Tradesman Shadow Day opens doors for students that might not see themselves in the trades

As secretary/treasurer of J.C. Building Systems, Inc., Amanda Paul is familiar with the construction industry. Her husband Brock has owned the Kenosha-based construction company for 19 years and together they have weathered the high and lows that come with running a small businesses in a seasonal and sometimes challenging industry.

Last August, like many of us, she was watching some of the coverage of the cleanup and rebuilding efforts following the protests and unrest when she heard a comment about the lack of representation of people of color in the construction trades. “I paused and reflected on that. I had always thought the disparity that existed there was one based on preference. I did not know that encouragement or opportunity were factors as well,” said Amanda.

She considered what could be done about it and decided to act, thinking a shadow day might be a good place to start. “I thought that if kids were invited to come check out these businesses and how they operate for a day they might be able to picture themselves in these types of careers and perhaps they would feel comfortable participating in the apprenticeship programs the schools offer.”

That’s how on the inaugural Tradesman Shadow Day happened on Friday, May 7th.

She connected with Lora Lehmann, a youth apprenticeship specialist at Indian Trail High School and Yolanda Jackson-Lewis, coordinator of diversity and student/family engagement at Kenosha Unified. They believed in the concept and helped her get the idea off the ground. “It’s hard to be what you can’t see. It’s also hard being the first or only one,” said Jackson-Lewis. “For some of our young people who may be interested in a particular trade, if they do not see themselves represented, it can be a deterrent.”

Amanda wrote emails, letters, and social media posts trying to get business involvement, all during a pandemic which proved to be extra challenging. In all, four students spent the day at four businesses.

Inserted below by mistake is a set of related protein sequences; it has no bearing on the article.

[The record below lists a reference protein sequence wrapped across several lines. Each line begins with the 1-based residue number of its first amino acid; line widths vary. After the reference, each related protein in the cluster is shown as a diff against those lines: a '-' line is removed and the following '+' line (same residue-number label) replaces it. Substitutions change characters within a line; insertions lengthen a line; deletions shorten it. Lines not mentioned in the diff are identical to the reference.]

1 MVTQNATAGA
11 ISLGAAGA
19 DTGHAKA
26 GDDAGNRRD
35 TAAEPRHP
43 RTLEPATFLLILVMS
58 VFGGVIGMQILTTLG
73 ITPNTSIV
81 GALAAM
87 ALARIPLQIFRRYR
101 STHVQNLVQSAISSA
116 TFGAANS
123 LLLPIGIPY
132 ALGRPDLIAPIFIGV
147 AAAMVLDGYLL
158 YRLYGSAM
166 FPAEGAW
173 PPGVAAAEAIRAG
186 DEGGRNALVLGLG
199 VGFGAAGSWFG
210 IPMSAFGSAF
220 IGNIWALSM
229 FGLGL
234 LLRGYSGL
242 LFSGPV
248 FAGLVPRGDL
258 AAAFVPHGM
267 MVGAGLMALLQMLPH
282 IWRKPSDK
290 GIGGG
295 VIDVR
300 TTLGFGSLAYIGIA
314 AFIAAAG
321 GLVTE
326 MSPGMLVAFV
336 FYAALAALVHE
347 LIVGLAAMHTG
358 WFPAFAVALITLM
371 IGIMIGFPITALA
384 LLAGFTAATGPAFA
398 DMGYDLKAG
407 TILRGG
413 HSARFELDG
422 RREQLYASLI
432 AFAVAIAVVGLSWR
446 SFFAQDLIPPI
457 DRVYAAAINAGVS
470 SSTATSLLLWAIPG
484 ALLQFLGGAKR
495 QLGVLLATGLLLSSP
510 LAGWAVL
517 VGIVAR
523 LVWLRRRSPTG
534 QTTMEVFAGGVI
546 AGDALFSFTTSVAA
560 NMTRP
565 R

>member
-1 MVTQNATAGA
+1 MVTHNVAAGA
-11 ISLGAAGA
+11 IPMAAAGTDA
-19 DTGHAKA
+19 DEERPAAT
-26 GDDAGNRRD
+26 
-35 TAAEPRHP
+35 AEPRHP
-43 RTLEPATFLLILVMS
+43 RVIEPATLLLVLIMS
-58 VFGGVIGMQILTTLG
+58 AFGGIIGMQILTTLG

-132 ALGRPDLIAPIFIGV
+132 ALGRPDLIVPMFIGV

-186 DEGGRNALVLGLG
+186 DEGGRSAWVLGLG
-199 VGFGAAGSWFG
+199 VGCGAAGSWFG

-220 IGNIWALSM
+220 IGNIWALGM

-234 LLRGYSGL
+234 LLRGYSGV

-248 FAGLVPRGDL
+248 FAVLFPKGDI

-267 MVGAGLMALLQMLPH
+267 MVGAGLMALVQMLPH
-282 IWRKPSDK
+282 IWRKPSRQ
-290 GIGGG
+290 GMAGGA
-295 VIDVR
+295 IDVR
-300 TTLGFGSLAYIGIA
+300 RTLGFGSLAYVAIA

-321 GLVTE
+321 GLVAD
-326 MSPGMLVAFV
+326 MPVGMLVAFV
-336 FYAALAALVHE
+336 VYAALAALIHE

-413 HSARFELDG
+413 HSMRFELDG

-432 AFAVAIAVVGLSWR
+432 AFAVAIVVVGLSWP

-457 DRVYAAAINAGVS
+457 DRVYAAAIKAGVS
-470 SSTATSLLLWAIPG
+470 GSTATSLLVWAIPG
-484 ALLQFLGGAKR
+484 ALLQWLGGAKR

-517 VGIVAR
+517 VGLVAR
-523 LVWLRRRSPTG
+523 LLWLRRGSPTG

When asked why he thought more people of color aren’t represented in the skilled trades, Brock Paul said he believed there are a number of reasons. One being the fact that most, especially smaller, contractors hire from family and friends of those they already employ. “There is a dwindling amount of people entering the trades to begin with. It’s hard to find people.”

Kyle Pollitt is an installer for Carpets Plus Outlet and agrees with Brock and adds that there are little to no opportunities for young students of color to learn about the possibilities in the trades. He hosted Cherish, a student at Bradford High School, for the shadow day. “It was a great experience for us. Our student was a bit nervous at first, but I think was enjoying learning the steps of our process. Overall it was a good day!”

Another Bradford student, Aryah, really enjoyed her shadow day. She said, “I definitely learned a lot of new stuff! It also was very different than what I was expecting. I would definitely recommend to anyone who is interested!”

Amanda is hopeful that this initiative can open doors for kids that might not otherwise envision themselves in careers in the construction trades. “I truly hope the shadow day continues in future years as COVID restrictions relax. We have a very small group of kids checking out an even smaller group of businesses this year. But it’s a start,” she said. “I think something like this can also help further our local trades businesses that are having consistent staffing issues. I see it as a win-win for everyone.”

Written by Becky Noble, Director of Marketing, Kenosha Area Business Alliance. 

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